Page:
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Thread: mandolin banjo - anyone's 2 cents

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    Registered User Monkshood's Avatar
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    Default mandolin banjo - anyone's 2 cents

    I went into a music store that I've driven by a hundred times but never visited just to test drive their mandolins. But I walked out with this. A Vega/Fairbanks SN of 51xxx indicates a ca 1921 build, I think. The shop owner had just finished refurbishing it. It plays strong.
    I don't know too much about the mandolin banjo and would be happy to hear anyone's two cents on the instrument.

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  3. #2
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    Default Re: mandolin banjo - anyone's 2 ˘

    That's a Vega Little Wonder, which is a mid-line model. It was the middle of the line between their low end models and the Tubaphone and Whyte Laydie models.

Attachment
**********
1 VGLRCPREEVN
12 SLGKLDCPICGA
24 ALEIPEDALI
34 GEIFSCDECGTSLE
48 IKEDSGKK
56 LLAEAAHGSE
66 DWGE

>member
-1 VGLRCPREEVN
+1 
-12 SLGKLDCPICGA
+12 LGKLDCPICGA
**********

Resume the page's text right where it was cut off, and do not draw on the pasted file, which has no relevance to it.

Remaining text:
It's a good quality instrument with a tone ring. Fairbanks/Vega was perhaps the best open back banjo maker of the period.
    I haven't owned a mandolin-banjo, but many people who have experience with this sort of instrument recommend light or extra-light strings to keep the tone from being too piercing.

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    Mando accumulator allenhopkins's Avatar
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    Default Re: mandolin banjo - anyone's 2 cents

    I believe the Little Wonder was the lowest-priced Vega with a tone ring. I own one, and as noted above, it's a well-made instrument. Yours looks to be in nice shape.

    When you say it "plays strong," you're dealing with the plus-and-minus aspects of the mandolin banjo. Most of them have a raucous, assertive tone that some find, well, annoying. I use mine sparingly, for ragtime, jug band, or blues, where that particular sound suits the music. On the other hand, I play in a Celtic band where much of the melody's carried by Mark, who put together his own mandolin banjo, with a larger banjo body and a resonator, and the tone's not as treble-y and piercing; works well in that context. I also used mine on some more "jazzy" klezmer tunes, when I was in a klezmer band briefly.